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Thursday, 3 November 1927

Senator Sir WILLIAM GLASGOW - (Queensland - Minister for Defence)

That the bill be now read a second time.

Honorable senators will, I feel sure, agree that a measure which has for its object the launching of a national forestry policy is long overdue. I shall not weary the Senate by quoting statistics; but may say that in 1926 our imports of timber totalled 495,500,000 feet, valued at £5,000,000. Australia, which is little more than a century old, and has but a handful of people buys the bulk of her timber from America, a country three centuries older and with a population of over 110,000,000. This is not because that country has set her house in order so as to supply her own requirements, but because this older off-shoot of the British race has not yet exhausted her virgin forests on the Pacific slope, so that she can still meet her requirements and at the same time sell a surplus overseas. Australia, on the other hand, is dependent on imported lumber.

Our consumption of imported timber is approximately 84 feet per head of population. It may be said that possibly we are exporting largely to other lands. The timber we import is soft-wood, whilst our own forests consist for the most part of hard-wood timbers. An exchange of one for the other would be economically sound; but how does our hard-wood industry stand? The export figures are: -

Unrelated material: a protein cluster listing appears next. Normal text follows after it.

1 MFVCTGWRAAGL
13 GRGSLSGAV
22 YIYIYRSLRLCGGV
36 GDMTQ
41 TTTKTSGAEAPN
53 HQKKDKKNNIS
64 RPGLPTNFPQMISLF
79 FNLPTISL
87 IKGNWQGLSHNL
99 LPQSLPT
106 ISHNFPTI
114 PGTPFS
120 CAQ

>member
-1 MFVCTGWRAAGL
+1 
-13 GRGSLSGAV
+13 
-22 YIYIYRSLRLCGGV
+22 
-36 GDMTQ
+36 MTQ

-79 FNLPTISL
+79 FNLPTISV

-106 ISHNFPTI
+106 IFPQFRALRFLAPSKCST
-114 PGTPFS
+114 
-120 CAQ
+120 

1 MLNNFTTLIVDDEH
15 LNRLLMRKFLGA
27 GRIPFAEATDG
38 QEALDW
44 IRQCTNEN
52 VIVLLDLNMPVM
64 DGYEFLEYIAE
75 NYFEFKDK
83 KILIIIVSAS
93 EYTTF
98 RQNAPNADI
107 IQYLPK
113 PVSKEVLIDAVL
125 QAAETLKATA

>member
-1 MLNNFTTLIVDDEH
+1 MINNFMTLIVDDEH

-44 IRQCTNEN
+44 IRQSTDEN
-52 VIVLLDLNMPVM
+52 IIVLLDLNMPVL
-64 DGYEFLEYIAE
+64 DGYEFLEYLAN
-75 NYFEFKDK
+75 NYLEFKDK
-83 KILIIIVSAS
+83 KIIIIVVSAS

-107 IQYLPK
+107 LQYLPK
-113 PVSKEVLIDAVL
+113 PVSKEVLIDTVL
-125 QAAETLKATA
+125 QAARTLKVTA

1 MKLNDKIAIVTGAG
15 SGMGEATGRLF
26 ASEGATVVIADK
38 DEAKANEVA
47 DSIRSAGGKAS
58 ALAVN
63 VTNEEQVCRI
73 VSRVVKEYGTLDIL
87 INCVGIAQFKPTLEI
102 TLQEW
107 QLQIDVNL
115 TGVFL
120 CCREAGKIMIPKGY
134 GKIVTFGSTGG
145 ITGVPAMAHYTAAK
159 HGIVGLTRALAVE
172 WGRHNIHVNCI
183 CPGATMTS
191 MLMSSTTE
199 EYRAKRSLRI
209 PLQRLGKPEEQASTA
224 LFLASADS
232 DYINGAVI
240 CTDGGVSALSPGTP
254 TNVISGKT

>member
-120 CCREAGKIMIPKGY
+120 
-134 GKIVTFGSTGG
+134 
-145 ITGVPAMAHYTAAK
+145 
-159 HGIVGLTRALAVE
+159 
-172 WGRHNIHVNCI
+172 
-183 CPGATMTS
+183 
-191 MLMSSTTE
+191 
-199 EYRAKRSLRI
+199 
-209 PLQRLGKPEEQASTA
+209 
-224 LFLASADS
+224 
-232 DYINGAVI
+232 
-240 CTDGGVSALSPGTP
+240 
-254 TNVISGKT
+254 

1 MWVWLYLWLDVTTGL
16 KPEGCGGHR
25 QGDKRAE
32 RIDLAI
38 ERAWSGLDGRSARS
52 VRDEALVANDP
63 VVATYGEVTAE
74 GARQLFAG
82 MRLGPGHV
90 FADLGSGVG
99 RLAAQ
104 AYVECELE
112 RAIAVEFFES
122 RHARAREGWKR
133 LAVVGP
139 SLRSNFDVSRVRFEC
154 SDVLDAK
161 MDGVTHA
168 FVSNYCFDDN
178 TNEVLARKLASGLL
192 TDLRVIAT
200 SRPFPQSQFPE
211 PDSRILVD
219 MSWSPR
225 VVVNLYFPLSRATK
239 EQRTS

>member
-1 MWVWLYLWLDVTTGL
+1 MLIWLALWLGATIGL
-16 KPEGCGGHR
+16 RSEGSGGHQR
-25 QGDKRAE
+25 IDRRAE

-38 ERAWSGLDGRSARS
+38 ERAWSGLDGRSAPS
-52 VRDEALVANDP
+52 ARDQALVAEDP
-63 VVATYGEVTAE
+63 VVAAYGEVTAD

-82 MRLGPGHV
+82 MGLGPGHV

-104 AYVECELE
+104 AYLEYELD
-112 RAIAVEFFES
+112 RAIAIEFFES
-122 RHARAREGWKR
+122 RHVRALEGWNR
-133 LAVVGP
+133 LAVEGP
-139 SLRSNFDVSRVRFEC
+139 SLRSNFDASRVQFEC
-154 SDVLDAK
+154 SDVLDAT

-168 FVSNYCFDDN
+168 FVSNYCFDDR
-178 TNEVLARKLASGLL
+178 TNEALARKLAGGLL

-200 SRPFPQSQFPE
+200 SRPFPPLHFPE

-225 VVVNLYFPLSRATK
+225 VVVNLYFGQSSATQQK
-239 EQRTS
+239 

The total exports approximate 122,000,000 feet valued at a little under £1,500,000. Our export timber trade to-day represents but 24 per cent, of our imports of timber and' i3 practically confined to Western Australia. The larger mills in that State are gradually closing' down, and it will not be very long1 before the last of the virgin jarrah country will be cut out and the export of this timber will cease. We shall then have to pay entirely in other goods or gold' for the timber we require. The value of timber is increasing every year and with the cutting- out of the supplies on the American Pacific coast prices may be expected to rise to great heights before 1950, which is the date estimated by forest authorities when the export of Oregon, western yellow pine and redwood will cease. Why is Australia dependent on foreign countries for her supplies ? If Australia- must have soft-woods, why do not our exports pay for our imports? The answer is that as far as reliance upon our timber reserves is concerned, the area of forest lands in Australia »vas small when the first pioneers set out to till the land. It was under 25,000,000 acres in a continent of 1,900,000,000 acres. Since then the virgin forests have in all commercially accessible parts been cut over to supply an export trade or to make farming lands. Local population was insufficient to absorb the smaller sizes al,d scantlings, so that a very small proportion of the original forest wealth of Australia was converted into sawn timber. Only the best trees were cut down ; the second-class logs were left to rot, and periodical fires burnt up the new growth which should have replaced the older trees that had been removed or had died. To-day the forests of Australia present for the most part a sorry spectacle or "cemeteries of trees," as Sir Frank Heath called them. For our present population the area of forest land should be ample. The Interstate Forestry Conference set this area down at 24,500,000 acres, or over 4 acres per head of population. Et is now generally recognized in older lands that it takes 0.86 acres per head of fully developed and scientifically managed forest to supply the needs of a modern civilized community. It is clear that for our present needs we should require only some 5,000,000 acres of forest; and had our predecessors only developed a forestry policy, the remaining 20,000,000 acres would have been still yielding us a precious export trade. If every acre of our forest heritage were brought into its maximum condition of yield, there would be enough timber to supply the needs of a population of 28,000,000 people. This- population, at our present rate of increase in Australia, may be expected to be reached in 70 years. This, then, is the time to bring our forests into a condition of maximum productivity. I. yield to no one in my admiration of Australian timbers - the jarrah in Western Australia; the redgum, mountain ash, messmate, blackwood-,, bluegum and red ironbark in the south ; the grey and narrowleafed ironbark, tallow wood, spotted gum,, and turpentine in the eastern States, as well as those splendid cabinet woods, cedar, maple, white beech, crowsfoot elm and black bean, to name but a few, in North Queensland. Australia is indeed fortunate to possess such magnificent woods. "With them we can build the finest of houses, and can decorate the interiors with the most beautiful woodwork, and finally we can furnish our homes with cabinet woods which can only be rivalled by mahogany. Unfortunately our supply of soft-wood timber is limited. Our forests of hoop pine, bunya, kauri, celery top and huon from Queensland, New South Wales and Tasmania are so ne"arly exhausted that the cut of Australian soft-woods represents but a tiny percentage of the import figures.